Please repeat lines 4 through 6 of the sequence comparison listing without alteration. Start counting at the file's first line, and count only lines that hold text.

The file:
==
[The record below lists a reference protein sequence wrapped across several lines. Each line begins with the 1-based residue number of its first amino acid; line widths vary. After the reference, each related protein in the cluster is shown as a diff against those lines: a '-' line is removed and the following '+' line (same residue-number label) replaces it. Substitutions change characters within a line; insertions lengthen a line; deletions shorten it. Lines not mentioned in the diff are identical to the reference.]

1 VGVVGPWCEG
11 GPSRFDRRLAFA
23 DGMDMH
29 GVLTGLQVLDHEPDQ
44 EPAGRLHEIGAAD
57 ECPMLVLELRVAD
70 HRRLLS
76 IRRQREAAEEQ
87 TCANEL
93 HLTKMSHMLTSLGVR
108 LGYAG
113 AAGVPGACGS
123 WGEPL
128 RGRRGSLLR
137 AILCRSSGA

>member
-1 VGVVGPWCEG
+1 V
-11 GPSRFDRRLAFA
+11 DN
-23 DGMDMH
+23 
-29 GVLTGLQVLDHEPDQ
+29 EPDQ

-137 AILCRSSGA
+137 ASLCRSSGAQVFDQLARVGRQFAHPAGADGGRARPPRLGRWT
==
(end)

23 DGMDMH
29 GVLTGLQVLDHEPDQ
44 EPAGRLHEIGAAD